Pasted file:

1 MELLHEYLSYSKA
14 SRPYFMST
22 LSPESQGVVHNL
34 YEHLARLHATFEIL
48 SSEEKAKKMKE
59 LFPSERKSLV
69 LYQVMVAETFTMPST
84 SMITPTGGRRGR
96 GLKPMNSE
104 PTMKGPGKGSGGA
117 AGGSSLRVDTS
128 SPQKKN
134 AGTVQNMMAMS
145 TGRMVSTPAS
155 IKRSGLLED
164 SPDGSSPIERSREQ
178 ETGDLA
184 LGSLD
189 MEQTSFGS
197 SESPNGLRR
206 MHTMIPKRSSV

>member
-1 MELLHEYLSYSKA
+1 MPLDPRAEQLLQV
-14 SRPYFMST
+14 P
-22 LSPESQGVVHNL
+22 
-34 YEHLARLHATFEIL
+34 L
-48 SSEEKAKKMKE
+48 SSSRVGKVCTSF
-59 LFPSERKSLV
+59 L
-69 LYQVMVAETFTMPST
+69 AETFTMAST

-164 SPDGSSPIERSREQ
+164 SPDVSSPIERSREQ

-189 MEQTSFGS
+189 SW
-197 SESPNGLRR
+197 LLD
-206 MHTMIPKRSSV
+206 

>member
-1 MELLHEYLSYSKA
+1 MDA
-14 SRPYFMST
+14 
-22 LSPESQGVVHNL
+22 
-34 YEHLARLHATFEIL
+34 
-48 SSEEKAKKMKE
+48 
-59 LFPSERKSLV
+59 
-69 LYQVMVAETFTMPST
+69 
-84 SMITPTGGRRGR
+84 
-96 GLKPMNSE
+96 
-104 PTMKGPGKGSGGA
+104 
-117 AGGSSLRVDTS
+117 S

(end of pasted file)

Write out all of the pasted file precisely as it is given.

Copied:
1 MELLHEYLSYSKA
14 SRPYFMST
22 LSPESQGVVHNL
34 YEHLARLHATFEIL
48 SSEEKAKKMKE
59 LFPSERKSLV
69 LYQVMVAETFTMPST
84 SMITPTGGRRGR
96 GLKPMNSE
104 PTMKGPGKGSGGA
117 AGGSSLRVDTS
128 SPQKKN
134 AGTVQNMMAMS
145 TGRMVSTPAS
155 IKRSGLLED
164 SPDGSSPIERSREQ
178 ETGDLA
184 LGSLD
189 MEQTSFGS
197 SESPNGLRR
206 MHTMIPKRSSV

>member
-1 MELLHEYLSYSKA
+1 MPLDPRAEQLLQV
-14 SRPYFMST
+14 P
-22 LSPESQGVVHNL
+22 
-34 YEHLARLHATFEIL
+34 L
-48 SSEEKAKKMKE
+48 SSSRVGKVCTSF
-59 LFPSERKSLV
+59 L
-69 LYQVMVAETFTMPST
+69 AETFTMAST

-164 SPDGSSPIERSREQ
+164 SPDVSSPIERSREQ

-189 MEQTSFGS
+189 SW
-197 SESPNGLRR
+197 LLD
-206 MHTMIPKRSSV
+206 

>member
-1 MELLHEYLSYSKA
+1 MDA
-14 SRPYFMST
+14 
-22 LSPESQGVVHNL
+22 
-34 YEHLARLHATFEIL
+34 
-48 SSEEKAKKMKE
+48 
-59 LFPSERKSLV
+59 
-69 LYQVMVAETFTMPST
+69 
-84 SMITPTGGRRGR
+84 
-96 GLKPMNSE
+96 
-104 PTMKGPGKGSGGA
+104 
-117 AGGSSLRVDTS
+117 S